Preparing future teachers

Michyl Miller

ABERDEEN, S.D. – Megan Vockrodt has wanted to be a teacher since childhood.

“I’ve always loved learning new things,” said Vockrodt, a Northern State University honors student from Pierre. “I also enjoy helping others, so being a teacher combines the two. Teaching is just something I fell in love with when I was in elementary school.”

Vockrodt, a senior elementary education major, learned first-hand what it’s like to be a teacher thanks to her student-teaching experience. As a participant in the NSU Year-long Teacher Residency Program, Vockrodt assisted in Jennifer Phillips’ fourth-grade classroom at Aberdeen’s Lincoln Elementary the entire academic year.

“Having a mentor to walk me through the whole school year step-by-step is so nice,” she said.

Providing that extra head start for prospective teachers is the purpose of the year-long program. The program is a clinically rich capstone experience that assists the NSU School of Education in reaching its goal of developing teaching candidates with highly effective teaching skills.

NSU launched the program during the 2013-14 academic year. That year, five teacher candidates were involved – three elementary education candidates and two special education majors.  A total of 11 students have chosen to complete a year-long experience since the program started. The 2014-15 group included six candidates, all of whom were elementary education majors. Three elementary education teacher candidates will be part of the program starting this fall.

Highlights of student-teaching experience

In her student-teaching experience, Vockrodt enjoyed seeing kids have that “lightbulb moment” when they finally understand a concept and can feel a real sense of accomplishment.

“As a teacher, that’s what you live for, is moments like that,” she said.

Other NSU students who participated in the year-long program praised the valuable experience.

“Northern’s residency program allows future teachers to experience the unexpected and the unforgettable,” said Michyl Miller, who student taught in a second-grade classroom at Aberdeen’s Lincoln Elementary. “These experiences become the little things that make an extraordinary difference. The immediate relationships that are built with the students are also incredible.”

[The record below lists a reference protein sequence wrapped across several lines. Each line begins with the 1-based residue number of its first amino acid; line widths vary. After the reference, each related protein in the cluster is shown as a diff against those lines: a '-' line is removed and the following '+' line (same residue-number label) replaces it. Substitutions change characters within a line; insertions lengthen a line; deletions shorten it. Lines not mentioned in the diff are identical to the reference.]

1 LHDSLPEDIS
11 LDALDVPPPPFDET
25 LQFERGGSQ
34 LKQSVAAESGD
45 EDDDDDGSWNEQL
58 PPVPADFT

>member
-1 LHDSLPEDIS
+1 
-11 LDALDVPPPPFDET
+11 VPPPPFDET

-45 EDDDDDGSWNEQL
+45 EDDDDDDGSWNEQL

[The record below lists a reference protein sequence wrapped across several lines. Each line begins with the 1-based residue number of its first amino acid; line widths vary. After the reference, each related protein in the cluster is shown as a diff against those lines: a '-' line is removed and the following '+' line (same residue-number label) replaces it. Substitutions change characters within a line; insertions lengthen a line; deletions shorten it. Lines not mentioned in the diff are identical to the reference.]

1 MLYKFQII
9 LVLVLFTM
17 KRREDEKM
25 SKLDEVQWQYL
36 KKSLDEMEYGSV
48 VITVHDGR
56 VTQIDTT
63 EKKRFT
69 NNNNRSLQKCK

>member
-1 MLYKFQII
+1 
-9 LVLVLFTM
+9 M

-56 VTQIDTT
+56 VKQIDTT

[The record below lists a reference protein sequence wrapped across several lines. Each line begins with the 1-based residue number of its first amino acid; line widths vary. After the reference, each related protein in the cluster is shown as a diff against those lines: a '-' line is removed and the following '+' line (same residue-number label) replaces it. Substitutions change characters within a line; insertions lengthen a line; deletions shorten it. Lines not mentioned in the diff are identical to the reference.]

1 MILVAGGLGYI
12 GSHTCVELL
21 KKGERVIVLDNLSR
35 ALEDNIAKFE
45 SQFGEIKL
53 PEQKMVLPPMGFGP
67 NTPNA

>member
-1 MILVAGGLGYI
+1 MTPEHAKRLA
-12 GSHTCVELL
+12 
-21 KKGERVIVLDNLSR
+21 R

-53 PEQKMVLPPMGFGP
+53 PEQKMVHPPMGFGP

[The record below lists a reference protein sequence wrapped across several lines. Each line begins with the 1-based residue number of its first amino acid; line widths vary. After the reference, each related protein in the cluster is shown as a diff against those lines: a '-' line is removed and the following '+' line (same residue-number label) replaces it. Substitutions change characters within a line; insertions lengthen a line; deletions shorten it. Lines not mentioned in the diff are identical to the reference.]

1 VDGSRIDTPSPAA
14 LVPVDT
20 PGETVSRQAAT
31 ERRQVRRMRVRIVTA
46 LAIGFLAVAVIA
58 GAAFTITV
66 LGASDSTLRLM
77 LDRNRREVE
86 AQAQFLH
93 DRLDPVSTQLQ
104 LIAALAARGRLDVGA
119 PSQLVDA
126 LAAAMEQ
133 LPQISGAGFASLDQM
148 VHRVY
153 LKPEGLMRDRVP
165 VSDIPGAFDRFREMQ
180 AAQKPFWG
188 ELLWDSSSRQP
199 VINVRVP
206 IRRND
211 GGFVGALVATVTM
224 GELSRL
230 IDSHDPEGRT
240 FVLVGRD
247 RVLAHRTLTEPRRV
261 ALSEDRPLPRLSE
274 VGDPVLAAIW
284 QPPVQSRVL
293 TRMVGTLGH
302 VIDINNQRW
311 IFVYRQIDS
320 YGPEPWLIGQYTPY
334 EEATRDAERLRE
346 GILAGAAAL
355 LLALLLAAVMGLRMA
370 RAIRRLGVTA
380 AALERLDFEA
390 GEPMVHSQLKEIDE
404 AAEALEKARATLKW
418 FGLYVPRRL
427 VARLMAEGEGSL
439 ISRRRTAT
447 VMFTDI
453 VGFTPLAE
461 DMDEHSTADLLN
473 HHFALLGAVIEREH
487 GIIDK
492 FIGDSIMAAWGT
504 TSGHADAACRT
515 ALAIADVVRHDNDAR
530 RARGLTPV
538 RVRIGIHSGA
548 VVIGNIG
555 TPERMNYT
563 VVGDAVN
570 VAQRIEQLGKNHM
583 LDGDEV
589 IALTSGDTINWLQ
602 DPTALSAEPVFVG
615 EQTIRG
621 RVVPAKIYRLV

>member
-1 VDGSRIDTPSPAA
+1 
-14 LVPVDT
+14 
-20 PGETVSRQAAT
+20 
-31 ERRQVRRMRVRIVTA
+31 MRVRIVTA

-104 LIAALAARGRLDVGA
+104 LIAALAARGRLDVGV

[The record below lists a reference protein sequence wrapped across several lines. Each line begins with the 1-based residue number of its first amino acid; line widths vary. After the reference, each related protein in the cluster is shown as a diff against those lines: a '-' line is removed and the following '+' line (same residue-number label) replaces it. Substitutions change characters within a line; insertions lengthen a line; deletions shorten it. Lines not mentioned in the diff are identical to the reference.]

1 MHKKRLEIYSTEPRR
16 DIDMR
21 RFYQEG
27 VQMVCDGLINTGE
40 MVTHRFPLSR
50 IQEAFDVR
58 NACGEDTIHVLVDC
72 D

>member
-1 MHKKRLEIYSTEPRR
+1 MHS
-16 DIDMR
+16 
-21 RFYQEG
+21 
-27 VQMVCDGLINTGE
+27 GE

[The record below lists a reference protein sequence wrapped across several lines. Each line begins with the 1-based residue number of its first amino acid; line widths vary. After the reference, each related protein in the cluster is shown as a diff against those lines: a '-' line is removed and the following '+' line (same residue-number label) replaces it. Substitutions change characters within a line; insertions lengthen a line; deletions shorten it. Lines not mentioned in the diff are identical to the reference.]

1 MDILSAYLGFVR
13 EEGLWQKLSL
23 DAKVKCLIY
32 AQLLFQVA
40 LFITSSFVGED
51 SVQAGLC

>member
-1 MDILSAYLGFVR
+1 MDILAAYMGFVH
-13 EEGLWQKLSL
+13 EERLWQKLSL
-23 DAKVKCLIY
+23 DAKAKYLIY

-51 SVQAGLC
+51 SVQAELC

“I couldn’t imagine heading into my own classroom without this type of experience,” said Justin Lematta, who student taught in a third-grade classroom in the Leola School District. “This has been one of the best choices I have made in my NSU career, and I am very thankful for this opportunity.”

Program benefits students and teachers

Area educators who have been involved with the program are also happy with the experience. Holly Mueller, third-grade teacher in the Leola School District, said the residency program benefits all parties involved.

“The students have additional help in the classroom. The mentor teacher learns alongside the teacher candidate. The teacher candidates are more prepared when they enter the field of education and have their own classroom,” Mueller said.

Kathy Moore, fourth-grade teacher at O.M. Tiffany Elementary, offered a quotation that summarized the benefits of the program.

“‘Tell me and I forget. Teach me and I remember. Involve me and I learn.’ This quote sums up the whole of my co-teaching experience so far,” Moore said. “As a mentor teacher, I am learning as much as my teaching candidate.”